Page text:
Camden survey will identify youth services


The Youth Are Here! mapping project is a remarkable story of adolescents and adults working together for the common good. In a year when most news about youth has focused on violence, some young people are using their spare time to let others know what’s up that’s good for kids these days.

With training, supervision, and support from adults, they walk the streets in teams in several of North and South Minneapolis’ most turbulent neighborhoods, including some in Camden. They talk with other young people, families, business owners and community leaders; they ask about places and people that are friendly to children and youth; they learn what kinds of positive opportunities and programs are, and aren’t, available to help keep them out of trouble and harm’s way. And soon they will work with designers to create actual maps of these resources.

According to youth development researcher Rebecca Saito of the University of Minnesota, this awareness raising is important because studies show that less than half of all young people participate in out-of-school youth programs. Youth in lower-income families and communities are even less likely to be involved. Barriers include not knowing what’s out there, not trusting that they are welcome, and not having enough positive people and places in their lives.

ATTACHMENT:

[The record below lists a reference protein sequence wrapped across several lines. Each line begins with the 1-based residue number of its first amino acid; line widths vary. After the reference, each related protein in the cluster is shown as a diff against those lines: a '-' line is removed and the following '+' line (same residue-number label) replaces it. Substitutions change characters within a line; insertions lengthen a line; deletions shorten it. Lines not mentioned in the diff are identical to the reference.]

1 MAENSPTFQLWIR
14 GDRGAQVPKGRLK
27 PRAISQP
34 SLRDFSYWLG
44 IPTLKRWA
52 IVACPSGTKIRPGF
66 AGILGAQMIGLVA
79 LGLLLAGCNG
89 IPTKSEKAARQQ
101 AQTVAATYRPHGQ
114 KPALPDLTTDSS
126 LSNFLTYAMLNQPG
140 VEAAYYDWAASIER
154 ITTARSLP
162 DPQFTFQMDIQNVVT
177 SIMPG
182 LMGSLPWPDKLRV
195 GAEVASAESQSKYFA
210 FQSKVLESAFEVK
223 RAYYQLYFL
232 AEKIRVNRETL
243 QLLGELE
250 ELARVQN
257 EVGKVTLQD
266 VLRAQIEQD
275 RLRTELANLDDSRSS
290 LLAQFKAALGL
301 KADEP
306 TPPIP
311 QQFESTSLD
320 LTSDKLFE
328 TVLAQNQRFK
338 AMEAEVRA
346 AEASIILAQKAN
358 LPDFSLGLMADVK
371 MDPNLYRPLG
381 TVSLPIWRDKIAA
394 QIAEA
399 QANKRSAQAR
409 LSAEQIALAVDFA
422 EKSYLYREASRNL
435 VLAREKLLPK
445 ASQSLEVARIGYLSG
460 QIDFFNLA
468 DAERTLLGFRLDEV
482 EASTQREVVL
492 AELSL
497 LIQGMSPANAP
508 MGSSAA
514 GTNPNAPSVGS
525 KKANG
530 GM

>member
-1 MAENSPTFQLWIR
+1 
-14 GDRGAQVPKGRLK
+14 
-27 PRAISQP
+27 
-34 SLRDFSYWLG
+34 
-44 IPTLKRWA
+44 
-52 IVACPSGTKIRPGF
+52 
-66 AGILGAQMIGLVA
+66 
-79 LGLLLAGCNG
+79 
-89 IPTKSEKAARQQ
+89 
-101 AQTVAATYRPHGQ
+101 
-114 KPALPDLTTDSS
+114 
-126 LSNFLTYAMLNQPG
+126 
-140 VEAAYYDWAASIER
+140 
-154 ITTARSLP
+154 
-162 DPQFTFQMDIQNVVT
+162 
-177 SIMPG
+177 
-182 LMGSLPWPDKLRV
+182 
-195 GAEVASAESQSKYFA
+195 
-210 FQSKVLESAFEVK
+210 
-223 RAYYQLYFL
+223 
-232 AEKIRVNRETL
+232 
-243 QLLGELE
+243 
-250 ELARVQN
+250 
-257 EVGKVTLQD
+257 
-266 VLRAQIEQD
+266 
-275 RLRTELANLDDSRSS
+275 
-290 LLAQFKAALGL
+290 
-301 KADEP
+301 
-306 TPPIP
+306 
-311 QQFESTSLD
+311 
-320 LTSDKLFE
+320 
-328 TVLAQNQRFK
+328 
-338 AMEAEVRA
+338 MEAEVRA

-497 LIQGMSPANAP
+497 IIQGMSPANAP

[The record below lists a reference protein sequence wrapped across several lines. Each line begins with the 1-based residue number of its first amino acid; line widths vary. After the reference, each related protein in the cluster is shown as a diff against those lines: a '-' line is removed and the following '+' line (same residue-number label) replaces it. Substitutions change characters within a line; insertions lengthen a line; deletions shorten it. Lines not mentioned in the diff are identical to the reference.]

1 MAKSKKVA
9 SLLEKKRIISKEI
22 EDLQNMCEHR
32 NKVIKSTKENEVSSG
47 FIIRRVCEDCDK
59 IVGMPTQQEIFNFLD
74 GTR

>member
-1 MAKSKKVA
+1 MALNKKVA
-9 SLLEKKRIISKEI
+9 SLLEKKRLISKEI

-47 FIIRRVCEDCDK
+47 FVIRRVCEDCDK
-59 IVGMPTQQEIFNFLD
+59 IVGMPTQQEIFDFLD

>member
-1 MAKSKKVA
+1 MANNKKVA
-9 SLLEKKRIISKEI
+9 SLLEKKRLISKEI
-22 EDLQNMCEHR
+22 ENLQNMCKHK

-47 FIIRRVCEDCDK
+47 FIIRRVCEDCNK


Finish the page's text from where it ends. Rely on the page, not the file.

“If you believe, as most experts do, that all young people can benefit from captivating, high-quality opportunities and programs,” says Saito, “then you cannot be happy with this trend.”

Saito and her husband, fellow youth development expert Delroy Calhoun, started the initiative in 2005 in their Whittier neighborhood. This year teams are working in Camden and Near North, and along the I-35W corridor in South Minneapolis. Each team has its own unique flair. In Camden, collaborating to lead the effort are Cleveland, Lind Bohanon, Shingle Creek and McKinley neighborhood organizations, Hennepin County School Success Initiative, and the Jenny Lind and Lucy Craft Laney Community Education departments. Due to the size of Camden, there are two phenomenal adult crew leaders, Linnea Hackett and Ross Ayoka, supporting the effort. In Near North, Tangene Hayslett is helping his crew navigate a community that has been wracked with violence this summer.

Once the maps are created, the groups—known as Youth Action Crews—will deliver them to teens and parents in neighborhoods that census data show have high concentrations of young people. According to 2000 Census data, there are 16,123 youth under age 24 living in Camden. Youth-friendly businesses and organizations will receive large yellow “Youth Are Here!” signs they can post to let young people know they are welcome. Specific program and activity information will be available on the What’s Up hotline, 612-399-9999.

“This is a different story about young people,” says crew leader Ayoka. “It’s an inspiring one…one that needs to be told.”

Youth Are Here! is supported by the Minneapolis Youth Coordinating Board and the McKnight Foundation. Other partners include NorthWay Community Trust, Minneapolis Parks and Recreation, YO! The Movement, Wells Fargo and the University of Minnesota. For info contact 612-821-8866.